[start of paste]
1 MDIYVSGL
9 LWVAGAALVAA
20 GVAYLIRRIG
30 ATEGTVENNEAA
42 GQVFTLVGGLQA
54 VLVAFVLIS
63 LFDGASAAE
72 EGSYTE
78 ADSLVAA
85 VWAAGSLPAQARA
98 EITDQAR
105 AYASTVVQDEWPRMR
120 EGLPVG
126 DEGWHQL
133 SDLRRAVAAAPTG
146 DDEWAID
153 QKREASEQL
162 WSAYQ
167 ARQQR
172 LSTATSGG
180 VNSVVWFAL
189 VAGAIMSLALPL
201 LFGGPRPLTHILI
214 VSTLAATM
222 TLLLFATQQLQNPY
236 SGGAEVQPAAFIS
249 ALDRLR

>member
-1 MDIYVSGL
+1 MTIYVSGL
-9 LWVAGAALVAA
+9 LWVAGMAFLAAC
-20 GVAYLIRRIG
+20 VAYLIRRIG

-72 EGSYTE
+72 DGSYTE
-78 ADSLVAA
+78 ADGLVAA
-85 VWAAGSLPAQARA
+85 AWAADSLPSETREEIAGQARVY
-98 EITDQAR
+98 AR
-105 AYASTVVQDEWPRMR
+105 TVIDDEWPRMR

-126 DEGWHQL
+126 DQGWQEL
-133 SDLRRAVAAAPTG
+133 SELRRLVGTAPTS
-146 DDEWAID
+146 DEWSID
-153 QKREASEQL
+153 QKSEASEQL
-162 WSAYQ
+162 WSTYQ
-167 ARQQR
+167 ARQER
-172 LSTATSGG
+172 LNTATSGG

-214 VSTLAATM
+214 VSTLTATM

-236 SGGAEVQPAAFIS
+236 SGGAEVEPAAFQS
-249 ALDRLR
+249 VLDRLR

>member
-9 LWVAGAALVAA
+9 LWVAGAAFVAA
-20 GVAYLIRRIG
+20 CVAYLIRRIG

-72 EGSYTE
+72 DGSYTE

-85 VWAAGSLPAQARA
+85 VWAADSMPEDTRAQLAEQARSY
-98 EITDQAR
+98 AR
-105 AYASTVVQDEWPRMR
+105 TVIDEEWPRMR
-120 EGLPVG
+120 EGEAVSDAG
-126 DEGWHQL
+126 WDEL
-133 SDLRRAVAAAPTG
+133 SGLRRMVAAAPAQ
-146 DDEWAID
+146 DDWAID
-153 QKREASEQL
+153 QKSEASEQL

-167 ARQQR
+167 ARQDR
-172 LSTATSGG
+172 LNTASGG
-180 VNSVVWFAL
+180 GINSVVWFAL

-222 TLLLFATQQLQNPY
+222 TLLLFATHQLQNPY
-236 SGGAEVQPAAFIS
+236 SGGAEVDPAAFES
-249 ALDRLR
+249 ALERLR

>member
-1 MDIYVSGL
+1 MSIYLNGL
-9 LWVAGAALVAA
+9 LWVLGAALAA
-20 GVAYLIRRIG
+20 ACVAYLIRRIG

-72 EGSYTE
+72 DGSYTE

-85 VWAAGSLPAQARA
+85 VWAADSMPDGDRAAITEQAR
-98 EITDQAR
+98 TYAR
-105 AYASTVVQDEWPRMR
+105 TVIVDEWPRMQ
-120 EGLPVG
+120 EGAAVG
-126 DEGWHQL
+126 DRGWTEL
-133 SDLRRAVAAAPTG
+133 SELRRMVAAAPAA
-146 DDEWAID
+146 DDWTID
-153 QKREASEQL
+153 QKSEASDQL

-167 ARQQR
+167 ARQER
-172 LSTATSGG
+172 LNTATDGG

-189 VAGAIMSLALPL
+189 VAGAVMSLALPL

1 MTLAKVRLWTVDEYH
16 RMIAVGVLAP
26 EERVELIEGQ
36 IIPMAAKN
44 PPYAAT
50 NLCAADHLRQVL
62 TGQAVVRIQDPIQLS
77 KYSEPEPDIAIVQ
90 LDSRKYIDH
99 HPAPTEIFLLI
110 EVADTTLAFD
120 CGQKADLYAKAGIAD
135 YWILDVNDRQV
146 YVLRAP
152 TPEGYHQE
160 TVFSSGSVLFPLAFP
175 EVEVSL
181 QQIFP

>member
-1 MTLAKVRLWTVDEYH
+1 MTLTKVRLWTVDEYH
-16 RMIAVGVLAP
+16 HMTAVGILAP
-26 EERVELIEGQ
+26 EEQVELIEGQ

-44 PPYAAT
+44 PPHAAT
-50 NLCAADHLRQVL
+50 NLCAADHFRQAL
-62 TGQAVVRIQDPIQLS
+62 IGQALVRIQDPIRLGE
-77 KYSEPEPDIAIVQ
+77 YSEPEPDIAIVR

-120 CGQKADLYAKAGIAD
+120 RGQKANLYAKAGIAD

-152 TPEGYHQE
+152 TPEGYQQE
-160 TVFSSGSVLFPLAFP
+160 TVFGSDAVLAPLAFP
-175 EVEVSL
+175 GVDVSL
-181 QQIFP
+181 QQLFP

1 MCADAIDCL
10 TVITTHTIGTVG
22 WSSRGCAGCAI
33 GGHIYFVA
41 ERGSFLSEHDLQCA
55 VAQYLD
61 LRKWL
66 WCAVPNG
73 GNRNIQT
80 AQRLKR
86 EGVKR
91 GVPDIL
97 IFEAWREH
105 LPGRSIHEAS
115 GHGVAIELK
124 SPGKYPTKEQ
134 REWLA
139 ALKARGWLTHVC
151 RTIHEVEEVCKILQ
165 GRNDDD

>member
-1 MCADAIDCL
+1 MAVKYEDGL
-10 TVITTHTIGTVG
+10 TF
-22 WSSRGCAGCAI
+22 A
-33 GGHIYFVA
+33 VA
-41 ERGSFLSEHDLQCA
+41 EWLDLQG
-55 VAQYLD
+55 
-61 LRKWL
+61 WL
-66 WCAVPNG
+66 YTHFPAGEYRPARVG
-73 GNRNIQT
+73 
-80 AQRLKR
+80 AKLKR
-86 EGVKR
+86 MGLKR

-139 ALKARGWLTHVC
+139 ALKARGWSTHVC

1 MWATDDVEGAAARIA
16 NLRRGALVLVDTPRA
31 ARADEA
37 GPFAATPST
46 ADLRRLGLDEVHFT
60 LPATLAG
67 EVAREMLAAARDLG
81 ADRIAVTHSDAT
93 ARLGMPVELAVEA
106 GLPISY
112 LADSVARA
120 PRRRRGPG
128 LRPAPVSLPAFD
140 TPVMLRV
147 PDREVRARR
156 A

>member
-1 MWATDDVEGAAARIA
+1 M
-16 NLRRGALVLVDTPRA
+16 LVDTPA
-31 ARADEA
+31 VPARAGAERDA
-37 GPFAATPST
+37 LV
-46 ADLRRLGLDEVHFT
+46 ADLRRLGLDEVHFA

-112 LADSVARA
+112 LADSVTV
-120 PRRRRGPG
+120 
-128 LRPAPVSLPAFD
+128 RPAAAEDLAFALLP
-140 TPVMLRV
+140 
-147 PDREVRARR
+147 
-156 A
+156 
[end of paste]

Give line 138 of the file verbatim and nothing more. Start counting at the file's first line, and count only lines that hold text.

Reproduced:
77 KYSEPEPDIAIVQ